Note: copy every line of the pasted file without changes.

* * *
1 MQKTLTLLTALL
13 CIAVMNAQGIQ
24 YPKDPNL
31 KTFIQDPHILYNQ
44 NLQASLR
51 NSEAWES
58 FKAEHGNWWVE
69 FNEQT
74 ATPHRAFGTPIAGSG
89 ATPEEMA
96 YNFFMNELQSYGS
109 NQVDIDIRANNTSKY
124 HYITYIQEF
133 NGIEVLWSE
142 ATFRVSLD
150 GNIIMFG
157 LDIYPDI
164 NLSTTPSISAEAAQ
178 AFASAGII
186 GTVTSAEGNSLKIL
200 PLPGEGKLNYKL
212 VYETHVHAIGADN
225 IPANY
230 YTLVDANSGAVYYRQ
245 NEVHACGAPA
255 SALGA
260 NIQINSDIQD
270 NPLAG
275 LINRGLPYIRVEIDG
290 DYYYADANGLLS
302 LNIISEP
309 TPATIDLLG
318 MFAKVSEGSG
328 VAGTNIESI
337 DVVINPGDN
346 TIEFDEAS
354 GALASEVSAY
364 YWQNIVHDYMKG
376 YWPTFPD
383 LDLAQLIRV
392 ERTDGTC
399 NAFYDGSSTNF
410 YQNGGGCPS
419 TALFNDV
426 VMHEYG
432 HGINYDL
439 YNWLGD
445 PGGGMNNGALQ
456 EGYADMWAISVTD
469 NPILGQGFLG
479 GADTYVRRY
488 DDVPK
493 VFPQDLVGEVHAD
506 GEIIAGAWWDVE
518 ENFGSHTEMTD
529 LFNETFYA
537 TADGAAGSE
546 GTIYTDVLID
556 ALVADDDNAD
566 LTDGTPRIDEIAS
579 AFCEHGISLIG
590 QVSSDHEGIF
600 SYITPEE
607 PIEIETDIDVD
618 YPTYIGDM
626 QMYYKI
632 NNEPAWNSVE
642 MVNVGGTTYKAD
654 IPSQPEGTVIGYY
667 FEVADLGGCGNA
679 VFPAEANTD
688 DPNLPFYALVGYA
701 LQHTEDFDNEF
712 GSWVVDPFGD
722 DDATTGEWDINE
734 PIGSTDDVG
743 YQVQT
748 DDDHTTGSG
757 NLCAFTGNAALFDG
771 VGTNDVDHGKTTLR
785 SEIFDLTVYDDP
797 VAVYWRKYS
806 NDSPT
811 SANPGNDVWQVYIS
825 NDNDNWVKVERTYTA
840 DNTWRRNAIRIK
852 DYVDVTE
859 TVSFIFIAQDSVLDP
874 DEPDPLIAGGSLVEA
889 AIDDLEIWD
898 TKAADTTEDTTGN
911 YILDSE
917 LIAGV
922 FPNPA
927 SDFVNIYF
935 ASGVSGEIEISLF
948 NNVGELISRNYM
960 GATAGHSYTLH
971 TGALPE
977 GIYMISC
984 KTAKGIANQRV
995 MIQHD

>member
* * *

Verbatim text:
1 MQKTLTLLTALL
13 CIAVMNAQGIQ
24 YPKDPNL
31 KTFIQDPHILYNQ
44 NLQASLR
51 NSEAWES
58 FKAEHGNWWVE
69 FNEQT
74 ATPHRAFGTPIAGSG
89 ATPEEMA
96 YNFFMNELQSYGS
109 NQVDIDIRANNTSKY
124 HYITYIQEF
133 NGIEVLWSE
142 ATFRVSLD
150 GNIIMFG
157 LDIYPDI
164 NLSTTPSISAEAAQ
178 AFASAGII
186 GTVTSAEGNSLKIL
200 PLPGEGKLNYKL
212 VYETHVHAIGADN
225 IPANY
230 YTLVDANSGAVYYRQ
245 NEVHACGAPA
255 SALGA
260 NIQINSDIQD
270 NPLAG
275 LINRGLPYIRVEIDG
290 DYYYADANGLLS
302 LNIISEP
309 TPATIDLLG
318 MFAKVSEGSG
328 VAGTNIESI
337 DVVINPGDN
346 TIEFDEAS
354 GALASEVSAY
364 YWQNIVHDYMKG
376 YWPTFPD
383 LDLAQLIRV
392 ERTDGTC
399 NAFYDGSSTNF
410 YQNGGGCPS
419 TALFNDV
426 VMHEYG
432 HGINYDL
439 YNWLGD
445 PGGGMNNGALQ
456 EGYADMWAISVTD
469 NPILGQGFLG
479 GADTYVRRY
488 DDVPK
493 VFPQDLVGEVHAD
506 GEIIAGAWWDVE
518 ENFGSHTEMTD
529 LFNETFYA
537 TADGAAGSE
546 GTIYTDVLID
556 ALVADDDNAD
566 LTDGTPRIDEIAS
579 AFCEHGISLIG
590 QVSSDHEGIF
600 SYITPEE
607 PIEIETDIDVD
618 YPTYIGDM
626 QMYYKI
632 NNEPAWNSVE
642 MVNVGGTTYKAD
654 IPSQPEGTVIGYY
667 FEVADLGGCGNA
679 VFPAEANTD
688 DPNLPFYALVGYA
701 LQHTEDFDNEF
712 GSWVVDPFGD
722 DDATTGEWDINE
734 PIGSTDDVG
743 YQVQT
748 DDDHTTGSG
757 NLCAFTGNAALFDG
771 VGTNDVDHGKTTLR
785 SEIFDLTVYDDP
797 VAVYWRKYS
806 NDSPT
811 SANPGNDVWQVYIS
825 NDNDNWVKVERTYTA
840 DNTWRRNAIRIK
852 DYVDVTE
859 TVSFIFIAQDSVLDP
874 DEPDPLIAGGSLVEA
889 AIDDLEIWD
898 TKAADTTEDTTGN
911 YILDSE
917 LIAGV
922 FPNPA
927 SDFVNIYF
935 ASGVSGEIEISLF
948 NNVGELISRNYM
960 GATAGHSYTLH
971 TGALPE
977 GIYMISC
984 KTAKGIANQRV
995 MIQHD

>member